Study finds that only 11% of physicians have the technical capabilities to meet federal standards that define how an electronic health record system is to be used in a meaningful way.
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A new study of readiness to attest to--and receive incentive payments for--Meaningful Use of electronic health records (EHRs) may help explain the slow progress in actually meeting the standard in 2011.
About 91% of office-based physicians were eligible to apply for either Medicare or Medicaid bonuses for MU in 2011, the first year of the $27 billion federal EHR incentive program, according to researchers from the Researchers at the National Center for Health Statistics at the Centers for Disease Control and Prevention (CDC). While 51% of doctors intended to apply for Meaningful Use money, just 11% of all office-based physicians both intended to apply and had EHR systems capable of achieving most of the requirements.
"Our results show that a great discrepancy exists between physicians' intentions to apply for incentives and their readiness to meet even two-thirds of the core objectives for Meaningful Use," the researchers wrote in an analysis published in the policy journal Health Affairs.
Using data from the 2011 mail survey supplement to the CDC's National Ambulatory Medical Care Survey, the researchers found precious few physicians with the computing capabilities to achieve even 10 of the 15 core requirements for Stage 1 Meaningful Use. "Because the survey did not cover the other five objectives, this figure is likely to overestimate readiness," the article said.
Similarly, the researchers were able to assess whether physicians had technology to meet only three of the 10 menu items. Providers must adhere to five of 10 objectives to earn EHR bonuses in Stage 1.
National health IT coordinator Dr. Farzad Mostashari reported that more than 20,000 physicians and other individual "eligible professionals," as well as 1,200 hospitals, had received $1.8 billion in incentive payments through November 2011. However, 2,868 hospitals and 154,362 individual providers had registered their intent to seek Meaningful Use with the federal Centers for Medicare and Medicaid Services (CMS) and state Medicaid agencies as of Nov. 30.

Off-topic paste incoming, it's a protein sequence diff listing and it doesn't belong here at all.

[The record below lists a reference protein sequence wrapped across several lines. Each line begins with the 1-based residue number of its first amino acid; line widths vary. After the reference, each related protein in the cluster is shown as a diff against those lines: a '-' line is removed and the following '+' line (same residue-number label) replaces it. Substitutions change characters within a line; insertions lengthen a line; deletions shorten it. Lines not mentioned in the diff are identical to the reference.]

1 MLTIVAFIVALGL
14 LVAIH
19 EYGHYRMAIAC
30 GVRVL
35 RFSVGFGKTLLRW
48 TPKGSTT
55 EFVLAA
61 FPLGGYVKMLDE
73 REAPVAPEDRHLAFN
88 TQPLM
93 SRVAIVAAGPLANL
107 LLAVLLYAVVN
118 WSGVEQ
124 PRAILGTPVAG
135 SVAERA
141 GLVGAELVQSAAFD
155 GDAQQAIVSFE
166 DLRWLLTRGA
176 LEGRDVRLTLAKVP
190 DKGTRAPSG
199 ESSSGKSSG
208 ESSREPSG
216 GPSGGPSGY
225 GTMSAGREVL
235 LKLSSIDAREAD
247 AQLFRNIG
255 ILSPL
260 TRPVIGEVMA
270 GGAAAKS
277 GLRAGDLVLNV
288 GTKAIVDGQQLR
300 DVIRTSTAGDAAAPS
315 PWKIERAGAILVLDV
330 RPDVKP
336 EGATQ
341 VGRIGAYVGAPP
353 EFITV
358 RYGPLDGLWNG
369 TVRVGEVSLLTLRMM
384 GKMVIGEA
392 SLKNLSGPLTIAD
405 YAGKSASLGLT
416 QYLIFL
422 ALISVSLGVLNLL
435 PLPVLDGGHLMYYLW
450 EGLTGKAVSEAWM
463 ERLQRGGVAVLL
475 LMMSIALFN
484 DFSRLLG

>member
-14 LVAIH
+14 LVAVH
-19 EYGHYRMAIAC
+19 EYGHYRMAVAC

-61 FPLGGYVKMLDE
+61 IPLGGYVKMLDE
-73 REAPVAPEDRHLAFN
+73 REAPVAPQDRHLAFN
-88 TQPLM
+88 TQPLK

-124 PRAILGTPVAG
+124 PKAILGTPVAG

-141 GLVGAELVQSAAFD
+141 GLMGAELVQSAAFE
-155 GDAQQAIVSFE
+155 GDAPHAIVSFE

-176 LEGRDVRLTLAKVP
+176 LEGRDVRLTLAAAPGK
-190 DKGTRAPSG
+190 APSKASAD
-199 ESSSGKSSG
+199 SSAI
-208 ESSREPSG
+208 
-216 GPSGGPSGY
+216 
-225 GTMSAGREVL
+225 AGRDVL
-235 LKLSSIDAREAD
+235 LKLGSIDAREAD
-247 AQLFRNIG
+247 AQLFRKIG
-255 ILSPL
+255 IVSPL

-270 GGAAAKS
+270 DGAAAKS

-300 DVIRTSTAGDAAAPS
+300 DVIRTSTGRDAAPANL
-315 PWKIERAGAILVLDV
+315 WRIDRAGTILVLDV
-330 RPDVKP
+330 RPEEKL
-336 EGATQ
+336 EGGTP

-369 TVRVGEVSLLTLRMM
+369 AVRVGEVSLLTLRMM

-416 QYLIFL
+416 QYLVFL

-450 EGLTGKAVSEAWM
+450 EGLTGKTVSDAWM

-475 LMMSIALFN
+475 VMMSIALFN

The situation may be improving, though. The researchers said that 43% of physicians intending to apply for Meaningful Use but not technologically ready were planning on installing a new EHR system within the next 18 months. Meanwhile, early 2012 numbers seem promising.
Through March 2012, Medicare alone had paid out nearly $2.4 billion in incentives to 911 hospitals and 44,014 eligible professionals, according to CMS. Medicaid payments to date approached $2.1 billion, to nearly 30,000 professionals and about 1,750 hospitals.
Hospitals can participate in both the Medicare and Medicaid Meaningful Use programs, while individuals must choose one. The hospital program began in October 2010, while eligible providers have been able to meet Meaningful Use since January 2011. Stage 2 is being delayed until 2014.
In the study, there were substantial variations by state, physician age, practice size, and medical specialty. "Although the federal Medicare incentives will be available through 2016, and Medicaid incentives through 2021, widespread gaps in readiness throughout the states illustrate the challenges physicians face in meeting the federal schedule for the incentive programs," the report said.
The 2012 InformationWeek Healthcare IT Priorities Survey finds that grabbing federal incentive dollars and meeting pay-for-performance mandates are the top issues facing IT execs. Find out more in the new, all-digital Time To Deliver issue of InformationWeek Healthcare. (Free registration required.)
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